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Friday, September 15, 2006

Respect Pays Off (and So Does Trimming Deadwood)

Even though, as explained in an earlier post, I'm quite confident that treating employees with respect is an essential part of managing well, I'm always on the lookout for fresh evidence of the accuracy of this view.

The September issue of Training magazine picks up a press release from Sirota Survey Intelligence reporting "two common-sense human resource polices" that can promote employee retention. One of the policies is treating all employees with respect, and the other is dealing effectively with poor performers.

The supporting data:
  • "Employees who do not feel treated with respect by their employers are more than three times more likely [63% vs. 19%] to intend to leave their jobs within two years than those who feel they are treated respectfully ..." (from a survey of over 370,000 employees)

    "37% of employees who feel very good about how they are respected are enthusiastic about their employers, compared with only 12% of employees who just feel good about how they are treated."

    "While almost half of senior-level managers feel they are shown a great deal of respect, just one-quarter of supervisors, and only one-fifth of non-management employees, feel the same way."

  • "Only 2 out of 5 employees who feel their companies are doing much too little to correct poor employee performance are favorably engaged at work ..." (from a survey of over 34,000 employees)

    Conversely, there is "a favorable engagement level of 73% among those who feel their companies are taking the necessary steps to correct poor employee performance."

    "... 33% of management and 43% of non-management employees think their companies are not doing enough to deal with poor performers ..."
David Sirota identifies indifference as the main failing of employers whose employees feel they are not respected. In other words, recognizing and rewarding good performance is a big part of what makes employees feel respected.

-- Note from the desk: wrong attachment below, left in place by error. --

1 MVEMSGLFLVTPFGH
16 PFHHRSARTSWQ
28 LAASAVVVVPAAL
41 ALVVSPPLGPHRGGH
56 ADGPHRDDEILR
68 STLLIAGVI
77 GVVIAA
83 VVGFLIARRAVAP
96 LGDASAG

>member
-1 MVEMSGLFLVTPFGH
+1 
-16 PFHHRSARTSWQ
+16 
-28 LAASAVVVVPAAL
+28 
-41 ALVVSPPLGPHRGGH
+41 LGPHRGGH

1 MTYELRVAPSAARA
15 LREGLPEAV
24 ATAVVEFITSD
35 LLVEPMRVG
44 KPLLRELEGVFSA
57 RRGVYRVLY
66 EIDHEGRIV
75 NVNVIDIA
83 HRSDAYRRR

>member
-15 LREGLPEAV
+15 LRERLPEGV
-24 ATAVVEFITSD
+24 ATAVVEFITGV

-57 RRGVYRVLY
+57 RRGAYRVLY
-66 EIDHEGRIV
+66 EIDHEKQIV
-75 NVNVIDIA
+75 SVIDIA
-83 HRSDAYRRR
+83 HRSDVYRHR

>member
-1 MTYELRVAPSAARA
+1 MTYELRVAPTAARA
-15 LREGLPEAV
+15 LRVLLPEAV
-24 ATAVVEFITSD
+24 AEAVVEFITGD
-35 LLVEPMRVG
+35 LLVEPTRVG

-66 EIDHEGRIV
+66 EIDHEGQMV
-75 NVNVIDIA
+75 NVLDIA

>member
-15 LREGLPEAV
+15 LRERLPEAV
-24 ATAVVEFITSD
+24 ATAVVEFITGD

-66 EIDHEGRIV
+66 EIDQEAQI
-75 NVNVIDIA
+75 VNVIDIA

As for dealing with poor performers, the most common shortcoming is managers' reluctance to confront problem individuals. CIO Magazine offers a five-step process for dealing with poor performers here. Though the article is addressed to IT managers, the advice is suitable for any part of an organization.


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Thursday, September 14, 2006

Reality Check for Branding

What a relief to open the current issue of Business Week (September 18) and find a report on a company that has gone back to basics with branding. In lieu of superficial gestures in the direction of establishing a personality for their brand, Safeway decided to be very serious about freshening their brand image in an authentic way.

Reporter Justin Hibbard extracts three best-practices from the Safeway case that are well worth sharing:
Tell a true story. Consumers don't just want to buy a widget or save a buck. They want products placed in a meangful context — a story. Marketers don't always have to focus on facts, but their stories must hold up when consumers get the goods.